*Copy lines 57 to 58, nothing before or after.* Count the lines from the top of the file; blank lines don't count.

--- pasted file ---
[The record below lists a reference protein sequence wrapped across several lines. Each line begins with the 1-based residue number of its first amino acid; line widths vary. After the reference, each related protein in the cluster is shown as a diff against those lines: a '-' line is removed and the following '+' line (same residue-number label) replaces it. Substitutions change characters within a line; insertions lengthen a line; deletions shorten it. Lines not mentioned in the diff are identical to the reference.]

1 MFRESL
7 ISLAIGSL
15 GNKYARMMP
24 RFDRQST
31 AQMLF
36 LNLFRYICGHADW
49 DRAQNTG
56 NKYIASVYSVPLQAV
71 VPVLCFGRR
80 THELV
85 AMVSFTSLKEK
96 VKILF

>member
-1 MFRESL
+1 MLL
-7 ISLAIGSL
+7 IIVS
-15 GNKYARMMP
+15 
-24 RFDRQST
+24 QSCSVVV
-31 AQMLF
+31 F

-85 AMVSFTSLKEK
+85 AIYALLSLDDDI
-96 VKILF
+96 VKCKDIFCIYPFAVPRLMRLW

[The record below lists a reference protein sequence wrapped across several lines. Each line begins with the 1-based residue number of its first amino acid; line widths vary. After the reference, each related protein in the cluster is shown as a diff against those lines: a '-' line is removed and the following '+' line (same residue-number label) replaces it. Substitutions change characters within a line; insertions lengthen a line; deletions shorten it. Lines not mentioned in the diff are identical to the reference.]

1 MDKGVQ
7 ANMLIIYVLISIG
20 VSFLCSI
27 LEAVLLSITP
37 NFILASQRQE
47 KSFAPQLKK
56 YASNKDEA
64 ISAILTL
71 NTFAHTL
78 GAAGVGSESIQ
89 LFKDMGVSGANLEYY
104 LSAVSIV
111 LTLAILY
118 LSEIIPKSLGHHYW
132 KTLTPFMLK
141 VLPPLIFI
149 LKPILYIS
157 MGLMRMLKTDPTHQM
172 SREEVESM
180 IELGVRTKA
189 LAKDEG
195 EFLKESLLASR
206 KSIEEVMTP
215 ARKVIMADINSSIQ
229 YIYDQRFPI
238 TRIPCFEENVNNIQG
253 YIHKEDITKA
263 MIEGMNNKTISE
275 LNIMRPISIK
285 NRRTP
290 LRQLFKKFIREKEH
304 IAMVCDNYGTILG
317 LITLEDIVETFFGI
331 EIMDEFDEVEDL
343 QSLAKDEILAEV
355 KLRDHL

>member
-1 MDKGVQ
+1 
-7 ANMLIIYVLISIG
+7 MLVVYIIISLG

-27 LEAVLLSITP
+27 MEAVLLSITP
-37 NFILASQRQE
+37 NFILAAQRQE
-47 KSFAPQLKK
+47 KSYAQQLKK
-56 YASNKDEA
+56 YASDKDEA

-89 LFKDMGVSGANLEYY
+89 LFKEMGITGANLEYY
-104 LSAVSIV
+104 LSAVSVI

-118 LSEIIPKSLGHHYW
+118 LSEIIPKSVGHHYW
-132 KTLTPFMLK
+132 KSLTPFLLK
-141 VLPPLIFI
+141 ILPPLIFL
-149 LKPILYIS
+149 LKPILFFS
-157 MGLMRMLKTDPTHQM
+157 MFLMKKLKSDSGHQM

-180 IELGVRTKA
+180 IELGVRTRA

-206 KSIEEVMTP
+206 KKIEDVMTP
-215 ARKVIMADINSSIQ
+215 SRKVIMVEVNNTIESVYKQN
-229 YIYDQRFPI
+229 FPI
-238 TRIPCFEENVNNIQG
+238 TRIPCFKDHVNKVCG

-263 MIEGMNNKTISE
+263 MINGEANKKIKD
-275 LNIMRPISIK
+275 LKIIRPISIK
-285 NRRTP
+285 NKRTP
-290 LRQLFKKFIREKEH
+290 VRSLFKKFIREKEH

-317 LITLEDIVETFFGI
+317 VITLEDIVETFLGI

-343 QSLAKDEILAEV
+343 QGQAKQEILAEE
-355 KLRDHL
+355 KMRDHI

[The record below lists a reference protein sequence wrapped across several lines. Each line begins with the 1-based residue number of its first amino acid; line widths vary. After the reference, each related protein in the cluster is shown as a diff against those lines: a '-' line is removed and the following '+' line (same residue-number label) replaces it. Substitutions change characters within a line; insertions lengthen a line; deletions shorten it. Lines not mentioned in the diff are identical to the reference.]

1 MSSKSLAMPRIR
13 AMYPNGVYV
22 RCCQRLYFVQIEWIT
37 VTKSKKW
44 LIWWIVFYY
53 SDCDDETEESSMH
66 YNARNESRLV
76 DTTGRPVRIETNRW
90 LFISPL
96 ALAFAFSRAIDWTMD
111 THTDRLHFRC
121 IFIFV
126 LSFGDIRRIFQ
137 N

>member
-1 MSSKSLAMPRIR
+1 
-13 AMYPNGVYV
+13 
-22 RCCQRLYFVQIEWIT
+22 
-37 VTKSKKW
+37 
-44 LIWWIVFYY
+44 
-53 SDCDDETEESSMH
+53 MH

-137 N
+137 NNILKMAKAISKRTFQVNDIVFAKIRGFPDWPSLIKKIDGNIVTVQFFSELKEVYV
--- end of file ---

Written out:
263 MIEGMNNKTISE
275 LNIMRPISIK